The one and only stumble of Evil Geniuses’ season over the past several months came at the hands of Strictly Business, a team lead, at that time, by this man. Referred to by Aches himself as the best player in the game outside of Evil Geniuses, Zhelyakov will lead a Team Kaliber roster whose résumé in 2013 made them a consistently recognized threat. Look for big scores and incredible plays as Zhelyakov plies his trade.


The Champions Will Hold… Barely

Evil Geniuses are the favorite in any tournament they enter, but their domination of the competitive scene has lead to apathy in a very public way. Coupled with their notoriously slow starts on the first days of tournaments, and the increasingly impressive form of their competitors leading up to the event, the world champions will have their hands full headed into Austin.

For a lesser team, this would mean certain defeat, but Evil Geniuses superiority in all aspects of the game has proven that nothing breaks the backs of the iron-clad four. With “clutch” etched into their guns and inexorable confidence, the gold medals will be theirs to lose, no matter how close the games become.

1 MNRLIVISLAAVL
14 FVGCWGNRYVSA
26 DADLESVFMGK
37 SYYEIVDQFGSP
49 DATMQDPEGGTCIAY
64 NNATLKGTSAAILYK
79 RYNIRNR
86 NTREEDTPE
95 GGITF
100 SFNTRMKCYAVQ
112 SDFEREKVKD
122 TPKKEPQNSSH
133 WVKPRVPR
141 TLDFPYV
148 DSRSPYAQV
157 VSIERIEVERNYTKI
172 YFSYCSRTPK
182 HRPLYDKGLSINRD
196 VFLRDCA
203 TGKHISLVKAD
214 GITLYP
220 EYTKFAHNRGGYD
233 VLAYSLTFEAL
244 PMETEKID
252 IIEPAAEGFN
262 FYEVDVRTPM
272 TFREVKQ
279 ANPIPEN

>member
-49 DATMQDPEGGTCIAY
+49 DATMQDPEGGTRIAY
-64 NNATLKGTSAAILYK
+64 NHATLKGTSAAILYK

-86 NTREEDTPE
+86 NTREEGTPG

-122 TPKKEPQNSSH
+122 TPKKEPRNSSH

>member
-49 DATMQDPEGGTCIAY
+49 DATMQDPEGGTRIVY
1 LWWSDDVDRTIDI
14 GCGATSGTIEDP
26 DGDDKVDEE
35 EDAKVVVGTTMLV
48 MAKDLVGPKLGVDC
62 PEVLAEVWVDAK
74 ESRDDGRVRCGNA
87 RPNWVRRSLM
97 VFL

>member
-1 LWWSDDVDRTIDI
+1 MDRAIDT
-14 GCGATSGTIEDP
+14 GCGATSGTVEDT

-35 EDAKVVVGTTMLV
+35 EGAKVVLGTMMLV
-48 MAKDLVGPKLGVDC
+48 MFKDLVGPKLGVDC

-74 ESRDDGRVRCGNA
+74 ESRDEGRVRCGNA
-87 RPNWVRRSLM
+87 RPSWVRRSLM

Team Kaliber Will Surprise

After stunning the field with their placement at UMG Niagara, Optic Nation look like the favorites to advance to the elimination rounds, but Neslo, Sharp, and Goonjar were a terror in 2013 for a reason. Add Apathy to the roster and you’ve got a combination that will put group A on its heels and doubters in their place.

Faze Red Will Look Like Medalists, Miss the Podium

There’s no question for long-time viewers that Classic and Replays are strong competitors, but their pairing with community favorite Jordan “JKap” Kaplan and x-factor Dylan “Theory” McGee has put the Faze name on solid ground. Of course, just like any other tournament, matchups matter.

Faze Red would, on any other day, give even Evil Geniuses a run for their money. But group B features an Envy roster that’s firing on all cylinders, and an Optic Gaming team that’s as mad as they are beloved. When the Boys in Blue and the Green Wall sit between you and a championship, safe money sits with disappointment, and while Faze Red will put up a fight, they will leave Austin as the best team not to make it to the medal rounds.

The “Big Three” Will Put On a Show

For fans of Evil Geniuses, competitive Call of Duty has been a joy. For everyone else, it’s been a frustrating affair. Fortunately, Austin’s adrenaline circus looks to play host to the first close competition since the team started their reign of terror.

Envy and Optic may not find gold medals around their necks by the end of the tournament, but the fight for first place will be taut. Fresh strategies, improved team chemistry, and months of preparation will all coalesce onstage, and when the smoke clears, everyone in attendance will have their money’s worth.